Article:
Black Cumin Seed protects endothelial cell function

Dr. Weeks’ Comment: The endothelial cells which line the inside of your arteries need to be healthy enough to secrete the powerful gas Nitric Oxide which relaxes (vasodilation) the blood vessels. Problem with your endothelial cells producing nitric oxide lead to illnesses such as heart attacks, hypertension, cancer, diabetes and many other ailments.  One of the most toxic foods you eat is BAD QUALITY oils (commercially processed vegetable oils like canola, corn, soy oil etc.) which are rancid and cause illnesses.  On the other hand, many doctors make powerful endorsements for a low or no oil diet (see https://youtu.be/ZC3wRx4vV7g) but they are wrong: what is needed not a low BAD QUALITY oil diet as they urge, but rather what is healthiest is a diet with adequate GOOD QUALITY omega 6 oils like black cumin seed oil. For example, the argument is made by Dr . Caldwell B. Esselstyn, Jr., M.D.(Cleveland Clinic)  is that oils compromise endothelial cells’ ability to create nitric oxide.  But look at how powerful black cumin seed oil is in doing just that!  Eat the organic non-GMO seeds and let those unadulterated seed oils change your life.PEER- REVIEWED ARTICLES demonstrating how black cumin seed optimizes endothelial cell function.

The effects of powdered black cumin seeds on markers of oxidative stress, intracellular adhesion molecule (ICAM)-1 and vascular cell adhesion molecule (VCAM)-1 in patients with Hashimoto’s thyroiditis

Mahdieh Abbasalizad Farhangi 1Siroos Tajmiri 2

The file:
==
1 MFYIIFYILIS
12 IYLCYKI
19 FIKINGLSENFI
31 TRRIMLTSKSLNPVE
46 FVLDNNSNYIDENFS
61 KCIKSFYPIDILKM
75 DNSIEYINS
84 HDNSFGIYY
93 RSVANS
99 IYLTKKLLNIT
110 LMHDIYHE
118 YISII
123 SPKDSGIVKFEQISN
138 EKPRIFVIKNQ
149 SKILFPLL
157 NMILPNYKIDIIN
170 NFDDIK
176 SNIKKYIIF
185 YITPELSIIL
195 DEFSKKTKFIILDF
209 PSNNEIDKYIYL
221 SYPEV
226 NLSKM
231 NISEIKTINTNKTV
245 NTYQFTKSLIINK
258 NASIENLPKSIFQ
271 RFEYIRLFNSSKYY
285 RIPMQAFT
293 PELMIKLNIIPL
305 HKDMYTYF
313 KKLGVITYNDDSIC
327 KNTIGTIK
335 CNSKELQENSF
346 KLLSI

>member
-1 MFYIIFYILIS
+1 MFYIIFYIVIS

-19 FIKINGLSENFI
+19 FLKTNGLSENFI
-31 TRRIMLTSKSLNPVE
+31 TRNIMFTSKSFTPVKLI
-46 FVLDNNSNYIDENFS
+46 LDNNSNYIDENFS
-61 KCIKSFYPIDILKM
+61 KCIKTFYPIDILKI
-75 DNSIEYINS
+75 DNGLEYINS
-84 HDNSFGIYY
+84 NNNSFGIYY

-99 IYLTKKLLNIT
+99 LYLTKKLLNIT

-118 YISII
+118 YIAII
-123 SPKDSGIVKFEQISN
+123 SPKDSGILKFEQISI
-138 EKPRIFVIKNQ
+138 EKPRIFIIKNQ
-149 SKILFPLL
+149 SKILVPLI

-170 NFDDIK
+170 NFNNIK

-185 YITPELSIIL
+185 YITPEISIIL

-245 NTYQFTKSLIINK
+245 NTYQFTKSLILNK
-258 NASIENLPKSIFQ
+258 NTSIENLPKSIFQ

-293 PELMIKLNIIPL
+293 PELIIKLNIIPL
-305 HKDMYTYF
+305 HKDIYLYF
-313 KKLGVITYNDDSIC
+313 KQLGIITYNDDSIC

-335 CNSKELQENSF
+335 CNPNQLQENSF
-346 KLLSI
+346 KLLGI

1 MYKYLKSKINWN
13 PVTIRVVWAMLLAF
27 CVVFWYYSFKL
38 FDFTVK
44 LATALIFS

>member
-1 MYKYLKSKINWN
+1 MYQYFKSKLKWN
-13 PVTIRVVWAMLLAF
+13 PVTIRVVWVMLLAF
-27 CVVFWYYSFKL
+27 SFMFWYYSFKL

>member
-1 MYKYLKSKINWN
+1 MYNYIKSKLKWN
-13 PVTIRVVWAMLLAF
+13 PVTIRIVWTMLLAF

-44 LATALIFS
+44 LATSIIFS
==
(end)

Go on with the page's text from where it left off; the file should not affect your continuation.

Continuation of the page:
JOURNAL: Clin Nutr ESPEN. 2020 Jun;37:207-212.

Abstract

Objective: Oxidative stress plays an important role in the pathogenesis of Hashimoto’s thyroiditis. Because of the major anti-oxidant properties of black cumin, the current study aimed to evaluate the effect of powdered Nigella sativa seeds on markers of oxidative stress, endothelial dysfunction and serum lipids in patients with Hashimoto’s thyroiditis.

Results: Treatment with N. sativa, significantly increased serum TAC, SOD and reduced MDA concentrations with no significant change in GPX (P < 0.05). A significant reduction in VCAM-1 (P = 0.0012), body mass index (P = 0.002), serum concentrations of low density lipoprotein cholesterol (P = 0.002) and triglyceride (P = 0.02) were also reported in N. sativa-treated group after 8 weeks; while serum high density lipoprotein cholesterol (HDL) also significantly increased (P < 0.05). No change in other parameters were reported.

Conclusions: Giving attention to the potent beneficial effects of powdered black cumin seeds in improving oxidative stress, endothelial dysfunction, serum lipids and anthropometric features in patients with Hashimoto’s thyroiditis, this medicinal plant can be considered as a therapeutic agent in management of Hashimoto-related metabolic abnormalities.

Preclinical and clinical effects of Nigella sativa and its constituent, thymoquinone: A review

Zahra Gholamnezhad 1, et al 

JOURNAL: J Ethnopharmacol. 2016 Aug 22;190:372-86.

Abstract

Ethnopharmacological relevance: Nigella sativa (N. sativa) L. (Ranunculaceae), well known as black cumin, has been used as a herbal medicine that has a rich historical background. It has been traditionally and clinically used in the treatment of several diseases. Many reviews have investigated this valuable plant, but none of them focused on its clinical effects. Therefore, the aim of the present review is to provide a comprehensive report of clinical studies on N. sativa and some of its constituents.

Results and discussion: During the last three decades, several in vivo and in vitro animal studies revealed the pharmacological properties of the plant, including its antioxidant, antibacterial, antiproliferative, proapoptotic, anti-inflammatory, and antiepileptic properties, and its effect on improvement in atherogenesis, endothelial dysfunction, glucose metabolism, lipid profile dysfunction, and prevention of hippocampus pyramidal cell loss. In clinical studies, antimicrobial, antioxidant, anti-inflammatory, antitumor, and antidiabetic properties as well as therapeutic effects on metabolic syndrome, and gastrointestinal, neuronal, cardiovascular, respiratory, urinary, and reproductive disorders were found in N. sativa and its constituents.